Not seeing these shoes as the necessity that I saw, my otherwise generous folks held the line on this purchase and told me to save for them myself. So save I did. And when I purchased my first pair of Chucks, I nearly glided out of that shoe store. It only took one basketball game, though, to realize that I had been duped. I still didn't run fast and couldn't jump higher than the curb. Despite my Chucks, I was lucky if I got into the game, and when I was in, I was lucky if I was ever passed the ball.
As an adult, I can't tell you how many times I've sought the good life by buying a new set of golf balls that "will fly like lasers to the hole" or a new computer that "will dance rings around that old jalopy" or a new car that will always look new, never accumulate a collection of junk in the backseat and never break down. With each purchase, I have convinced myself that I was that much closer to the good life, as if the good life was something that a clever pro could market and a motivated consumer could buy.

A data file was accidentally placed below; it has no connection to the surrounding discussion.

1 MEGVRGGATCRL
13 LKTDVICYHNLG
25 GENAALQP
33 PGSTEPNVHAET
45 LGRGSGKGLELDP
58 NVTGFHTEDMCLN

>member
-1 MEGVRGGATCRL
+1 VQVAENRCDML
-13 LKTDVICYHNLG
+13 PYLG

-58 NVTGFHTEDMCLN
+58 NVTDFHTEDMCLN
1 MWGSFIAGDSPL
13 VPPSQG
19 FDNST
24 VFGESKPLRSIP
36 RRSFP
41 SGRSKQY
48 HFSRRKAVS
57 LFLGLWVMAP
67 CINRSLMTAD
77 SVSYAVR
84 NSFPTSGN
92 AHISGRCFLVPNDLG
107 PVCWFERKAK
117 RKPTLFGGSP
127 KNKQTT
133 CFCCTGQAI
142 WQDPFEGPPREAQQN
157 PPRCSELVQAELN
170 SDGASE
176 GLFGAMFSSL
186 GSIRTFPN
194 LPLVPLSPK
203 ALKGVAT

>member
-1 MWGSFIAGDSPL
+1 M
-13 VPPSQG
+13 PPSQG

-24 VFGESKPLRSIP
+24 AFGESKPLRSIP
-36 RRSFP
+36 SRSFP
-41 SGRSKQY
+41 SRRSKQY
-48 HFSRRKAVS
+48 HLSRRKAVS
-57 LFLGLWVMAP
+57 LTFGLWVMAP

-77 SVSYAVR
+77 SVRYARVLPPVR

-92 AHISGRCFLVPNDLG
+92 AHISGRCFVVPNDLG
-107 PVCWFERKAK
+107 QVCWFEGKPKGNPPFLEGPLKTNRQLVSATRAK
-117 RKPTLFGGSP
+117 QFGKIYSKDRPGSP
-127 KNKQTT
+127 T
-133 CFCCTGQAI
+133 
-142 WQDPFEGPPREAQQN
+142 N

When Jesus announced to the crowd that he would build his church upon Peter and give to Peter the keys to God's realm, Peter must have felt that he had fallen face forward into the good life. Can't you see Peter's chest swelling with pride too wonderful to disguise? He had left his livelihood to take on a new life with Jesus. He had left the simple comforts of home to take on a tough life on the road. He had left a familiar well worn routine to take on the uncertainties of a whole new life. And, now, finally, the pay off comes as Jesus rewards him with his own set of keys. Ah, at last, the good life.
Then Jesus ruins the moment. He tells Peter and the other boys, "Look, the road to Jerusalem is filled with nails. They'll pierce me and put an end to me, but after three days God will reclaim my life." Peter takes Jesus aside and says, "Come to your senses, man. Don't you remember I just pronounced you the Messiah, the Christ, the Son of the living God? These things don't happen to God; and God forbid, they must never happen to you." What goes unsaid is, "Because, of course, that would mean that they would also happen to someone who followed you. Someone like me."